Figure 3. Energy density as a function of relative permittivity for different dielectric breakdown values. To reach the targeted energy density of >20 J/cm3 for film material, high permittivity film or higher breakdown strength are needed. The figure on the right illustrates the equi-energy lines for 3, ..., 1000 J/cc, together with the current-state-of-the-art materials.

For this purpose, a number of research labs around the world have studied nanodielectrics to increase the dielectric permittivity of a polymers [6-9]. Even with properly selected inorganic fillers, a great succeess has not been achieved without retaining the breakdown strength and low dielectric loss for a broad frequency range. The large losses caused by mainly large mismatch in electric properties of constituents, relative permittivity and electrical conductivity, and interface between inorganic filler and polymeric matrix. In fact, simply filling a polymer matrix with high permittivity particles was found to yield a slight increase in composite effective permittivity. The shape of filler particles and their concentrations as well as their distribution are important factors to be considered besides the dielectric properties of the filler [10].

For example, an antiferroelectric type of ceramic material made of lead zirconate composition is able to exhibit a significantly high dielectric permittivity peak after sintering the particles at about 950˚C or 1120˚C, respectively (Figure 4). The relative permittivity of the sintered ceramic is up to several hundred at room temperature as shown in Figure 4. After blending 10 wt% the powder into polyetherimide (PEI) films, the composite relative permittivity was dramatically lower, about 15, compared to the relative permittivity of the powder as shown by the inset in Figure 4. Studies performed at General Electric Global Research Center (GE GRC) have found that high relative permittivity polymers should better be utilized in composites. However, a significant amount of effort is still required to develop materials to compete with conventional device dielectrics.

3. Nanofiller Dispersion in Polymers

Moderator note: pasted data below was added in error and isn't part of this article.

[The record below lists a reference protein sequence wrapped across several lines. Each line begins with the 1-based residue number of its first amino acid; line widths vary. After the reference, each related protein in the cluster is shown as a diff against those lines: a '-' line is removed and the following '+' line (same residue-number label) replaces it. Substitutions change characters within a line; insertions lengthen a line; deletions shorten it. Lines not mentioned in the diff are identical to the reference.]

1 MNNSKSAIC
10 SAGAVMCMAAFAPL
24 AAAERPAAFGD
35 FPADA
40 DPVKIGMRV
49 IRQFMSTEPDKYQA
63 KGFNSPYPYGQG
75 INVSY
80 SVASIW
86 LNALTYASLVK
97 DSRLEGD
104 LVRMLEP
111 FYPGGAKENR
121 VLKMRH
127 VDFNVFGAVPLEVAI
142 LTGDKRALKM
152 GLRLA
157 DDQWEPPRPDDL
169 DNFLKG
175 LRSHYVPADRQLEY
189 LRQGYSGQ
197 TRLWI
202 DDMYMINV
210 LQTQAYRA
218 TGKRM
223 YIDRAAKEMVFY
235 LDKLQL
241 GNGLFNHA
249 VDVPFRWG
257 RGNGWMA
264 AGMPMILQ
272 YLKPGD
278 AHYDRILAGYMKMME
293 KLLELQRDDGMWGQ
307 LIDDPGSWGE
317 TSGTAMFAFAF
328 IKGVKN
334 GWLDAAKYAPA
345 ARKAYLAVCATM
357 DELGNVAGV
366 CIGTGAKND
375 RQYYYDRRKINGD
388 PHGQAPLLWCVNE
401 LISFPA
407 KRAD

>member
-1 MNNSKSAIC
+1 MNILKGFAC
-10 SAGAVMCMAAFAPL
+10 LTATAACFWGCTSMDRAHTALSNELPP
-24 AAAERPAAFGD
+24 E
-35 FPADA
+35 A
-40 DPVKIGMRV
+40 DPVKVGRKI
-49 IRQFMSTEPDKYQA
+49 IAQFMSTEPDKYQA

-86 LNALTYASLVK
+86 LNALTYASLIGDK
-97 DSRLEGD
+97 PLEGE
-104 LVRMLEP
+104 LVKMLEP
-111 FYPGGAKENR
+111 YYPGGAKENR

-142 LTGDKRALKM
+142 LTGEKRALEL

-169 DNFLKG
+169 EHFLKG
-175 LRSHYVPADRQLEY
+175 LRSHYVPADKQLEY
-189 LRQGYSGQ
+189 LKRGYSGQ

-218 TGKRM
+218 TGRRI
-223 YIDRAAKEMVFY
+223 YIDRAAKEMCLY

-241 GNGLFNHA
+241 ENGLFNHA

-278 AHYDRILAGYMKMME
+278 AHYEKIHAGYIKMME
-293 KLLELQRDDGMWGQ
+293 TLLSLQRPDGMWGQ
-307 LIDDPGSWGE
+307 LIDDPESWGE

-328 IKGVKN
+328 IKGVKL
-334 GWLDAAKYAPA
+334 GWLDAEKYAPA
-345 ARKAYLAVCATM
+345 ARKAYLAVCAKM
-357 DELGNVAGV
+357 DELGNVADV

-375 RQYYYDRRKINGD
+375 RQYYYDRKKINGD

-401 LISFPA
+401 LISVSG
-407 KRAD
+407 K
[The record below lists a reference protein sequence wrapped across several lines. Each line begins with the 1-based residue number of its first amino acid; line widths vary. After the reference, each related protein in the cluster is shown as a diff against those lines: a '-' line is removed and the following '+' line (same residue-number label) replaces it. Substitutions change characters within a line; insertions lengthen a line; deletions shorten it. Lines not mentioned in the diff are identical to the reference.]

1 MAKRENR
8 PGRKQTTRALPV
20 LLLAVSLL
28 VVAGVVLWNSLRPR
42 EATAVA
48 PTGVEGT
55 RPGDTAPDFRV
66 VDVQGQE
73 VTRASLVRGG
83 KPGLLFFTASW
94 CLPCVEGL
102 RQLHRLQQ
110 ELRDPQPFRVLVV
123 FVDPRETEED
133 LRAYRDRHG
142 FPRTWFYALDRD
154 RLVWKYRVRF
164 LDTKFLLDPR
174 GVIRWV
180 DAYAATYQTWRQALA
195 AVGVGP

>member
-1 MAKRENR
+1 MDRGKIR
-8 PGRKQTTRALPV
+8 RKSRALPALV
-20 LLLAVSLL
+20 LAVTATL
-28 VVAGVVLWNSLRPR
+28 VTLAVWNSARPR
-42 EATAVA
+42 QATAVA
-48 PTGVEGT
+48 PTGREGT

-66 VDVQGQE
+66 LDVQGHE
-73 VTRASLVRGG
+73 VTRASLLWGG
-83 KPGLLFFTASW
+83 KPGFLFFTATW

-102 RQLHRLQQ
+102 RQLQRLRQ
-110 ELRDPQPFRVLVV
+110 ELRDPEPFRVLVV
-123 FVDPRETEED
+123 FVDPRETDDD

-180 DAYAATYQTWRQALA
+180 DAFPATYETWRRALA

One of the common challenges in blending hard (inorganic fillers) and soft (polymers) materials is the dispersion of filler particles. Usually, this has a lot to do with the filler surface energy. For example, the SiO2 particles were often found agglomerated in polymer matrices [11]. Mixing assisted with high energy shear force generate better results via creating enough energy to the separate agglomeration of particles [10]. A high energy sonication process has been found to be an effective method to improve the particle distribution [12-14]. Figure 5(a) shows the TEM image of 45 nm Al2O3 particles of 5 vol% blended in a PEI film. Quite uniform distribution and less degree of agglomeration were obtained; observe that the particle size distribution is wide. However this method is still insufficient to disperse finer particles such as 11nm Al2O3 as shown in Figure 5(b). The figure shows the importance of force or energy needed to separate small nanoparticles. The force is related to the particle-particle interaction and the viscosity of the medium that they were dispersed in. Utilizing surfactants or caping agents help to improve dispersion via lowering surface energy requirements.

Figure 4. The temperature dependence of the relative dielectric permittivity of lead zirconate ceramics for different process conditions, and nanoparticle PZ filled polyetherimide polymer.


Figure 5. Transmission electron microscope images of dry nanoparticles in UltemTM. (a) 45 nm Al2O3 and (b) 11 nm Al2O3. Observe that Al2O3 particles are clustered and the mixing method could not break the particle agglemorations.

It has been shown previously that one can achieve uniform dispersion of particles when nanoparticles were synthesized using solution chemisty-particle precipitation method [12]. GE GRC found that better particle dispersions could be achievable when the nanoparticles were synthesized in-house and preserved in the solvent (i.e., wet particles). The images of Sb2O3 and SiO2 particles of 5 vol% that were <20 nm, and dispersed in PEI polymer were shown in Figures 6(a) and (b). The particles are randomly distributed in the microscopic scale. Nevertheless, certain agglomeration of fine structure still remains due to lack of surfactant additives.